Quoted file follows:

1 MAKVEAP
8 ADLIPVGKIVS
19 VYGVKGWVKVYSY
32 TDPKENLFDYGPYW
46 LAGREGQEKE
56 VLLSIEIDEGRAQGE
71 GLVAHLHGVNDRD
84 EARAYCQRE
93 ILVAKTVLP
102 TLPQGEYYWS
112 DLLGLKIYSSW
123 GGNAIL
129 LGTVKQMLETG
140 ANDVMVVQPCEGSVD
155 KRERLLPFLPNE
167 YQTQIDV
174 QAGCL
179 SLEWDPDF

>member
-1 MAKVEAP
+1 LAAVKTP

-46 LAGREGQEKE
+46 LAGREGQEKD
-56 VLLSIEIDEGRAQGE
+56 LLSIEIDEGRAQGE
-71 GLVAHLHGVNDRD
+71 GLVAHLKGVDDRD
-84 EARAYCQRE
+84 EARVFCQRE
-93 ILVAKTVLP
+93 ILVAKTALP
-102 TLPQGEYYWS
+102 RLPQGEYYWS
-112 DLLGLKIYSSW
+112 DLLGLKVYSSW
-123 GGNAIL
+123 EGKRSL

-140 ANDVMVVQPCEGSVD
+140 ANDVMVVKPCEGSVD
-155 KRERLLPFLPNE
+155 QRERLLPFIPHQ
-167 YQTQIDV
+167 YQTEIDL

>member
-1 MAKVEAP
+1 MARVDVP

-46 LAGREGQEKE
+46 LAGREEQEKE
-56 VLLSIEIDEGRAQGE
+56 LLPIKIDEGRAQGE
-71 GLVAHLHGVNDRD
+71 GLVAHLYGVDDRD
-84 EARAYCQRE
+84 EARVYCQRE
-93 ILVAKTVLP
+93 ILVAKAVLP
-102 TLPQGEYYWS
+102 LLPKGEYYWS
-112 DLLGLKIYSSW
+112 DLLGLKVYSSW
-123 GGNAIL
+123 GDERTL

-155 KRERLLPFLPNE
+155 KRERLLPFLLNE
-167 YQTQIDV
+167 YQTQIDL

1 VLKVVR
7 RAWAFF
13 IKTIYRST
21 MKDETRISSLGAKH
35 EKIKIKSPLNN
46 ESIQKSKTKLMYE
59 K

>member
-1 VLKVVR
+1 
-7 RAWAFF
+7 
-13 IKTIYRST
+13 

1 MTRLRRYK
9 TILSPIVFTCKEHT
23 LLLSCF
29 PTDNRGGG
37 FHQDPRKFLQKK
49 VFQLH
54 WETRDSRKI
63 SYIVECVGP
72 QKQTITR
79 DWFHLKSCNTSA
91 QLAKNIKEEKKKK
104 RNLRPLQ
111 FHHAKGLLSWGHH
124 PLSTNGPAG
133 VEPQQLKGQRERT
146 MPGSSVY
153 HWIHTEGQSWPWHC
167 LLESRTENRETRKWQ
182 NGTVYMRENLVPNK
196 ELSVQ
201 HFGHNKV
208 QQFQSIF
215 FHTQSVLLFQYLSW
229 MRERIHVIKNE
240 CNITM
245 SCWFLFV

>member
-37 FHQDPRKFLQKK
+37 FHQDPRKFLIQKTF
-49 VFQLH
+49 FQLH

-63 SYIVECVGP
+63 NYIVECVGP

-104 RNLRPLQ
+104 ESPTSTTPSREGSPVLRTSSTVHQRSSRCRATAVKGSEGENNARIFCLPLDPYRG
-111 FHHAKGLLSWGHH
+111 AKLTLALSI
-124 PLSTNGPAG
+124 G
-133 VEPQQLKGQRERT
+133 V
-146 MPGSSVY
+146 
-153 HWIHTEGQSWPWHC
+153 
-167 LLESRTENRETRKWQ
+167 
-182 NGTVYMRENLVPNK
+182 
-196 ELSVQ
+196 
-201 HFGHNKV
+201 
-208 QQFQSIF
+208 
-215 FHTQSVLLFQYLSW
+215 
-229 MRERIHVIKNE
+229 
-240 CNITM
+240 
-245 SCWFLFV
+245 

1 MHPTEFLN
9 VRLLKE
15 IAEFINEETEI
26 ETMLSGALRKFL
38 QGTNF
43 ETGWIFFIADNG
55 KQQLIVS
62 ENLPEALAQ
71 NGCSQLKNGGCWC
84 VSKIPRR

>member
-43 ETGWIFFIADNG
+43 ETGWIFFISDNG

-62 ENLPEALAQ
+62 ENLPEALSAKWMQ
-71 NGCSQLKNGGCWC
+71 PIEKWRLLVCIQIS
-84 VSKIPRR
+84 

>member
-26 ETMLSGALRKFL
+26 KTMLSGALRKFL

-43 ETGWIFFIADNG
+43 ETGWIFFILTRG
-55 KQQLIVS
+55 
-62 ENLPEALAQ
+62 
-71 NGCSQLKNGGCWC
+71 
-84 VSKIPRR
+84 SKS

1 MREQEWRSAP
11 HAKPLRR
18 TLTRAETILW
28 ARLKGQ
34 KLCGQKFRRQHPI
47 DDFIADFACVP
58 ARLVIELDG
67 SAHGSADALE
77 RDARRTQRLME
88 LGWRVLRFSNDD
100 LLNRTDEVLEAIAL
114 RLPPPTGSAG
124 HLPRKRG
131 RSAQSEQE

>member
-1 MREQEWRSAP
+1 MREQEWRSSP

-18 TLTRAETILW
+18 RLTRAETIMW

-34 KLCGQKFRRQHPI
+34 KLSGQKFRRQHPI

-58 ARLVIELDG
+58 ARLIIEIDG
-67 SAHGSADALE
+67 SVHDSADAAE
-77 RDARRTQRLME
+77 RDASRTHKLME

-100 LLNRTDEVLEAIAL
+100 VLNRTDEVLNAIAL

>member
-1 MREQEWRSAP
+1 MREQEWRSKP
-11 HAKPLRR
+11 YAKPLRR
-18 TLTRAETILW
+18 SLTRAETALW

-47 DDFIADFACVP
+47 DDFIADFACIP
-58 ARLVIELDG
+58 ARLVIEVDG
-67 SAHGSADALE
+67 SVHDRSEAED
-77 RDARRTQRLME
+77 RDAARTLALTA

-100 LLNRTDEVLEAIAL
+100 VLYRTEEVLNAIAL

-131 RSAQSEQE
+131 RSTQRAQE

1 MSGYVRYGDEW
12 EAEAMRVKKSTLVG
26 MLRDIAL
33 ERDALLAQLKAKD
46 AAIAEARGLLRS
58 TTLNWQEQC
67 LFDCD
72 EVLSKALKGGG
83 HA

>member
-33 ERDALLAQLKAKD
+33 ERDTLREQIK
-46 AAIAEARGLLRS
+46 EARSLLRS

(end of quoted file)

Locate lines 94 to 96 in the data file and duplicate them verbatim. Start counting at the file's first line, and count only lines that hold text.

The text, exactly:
124 PLSTNGPAG
133 VEPQQLKGQRERT
146 MPGSSVY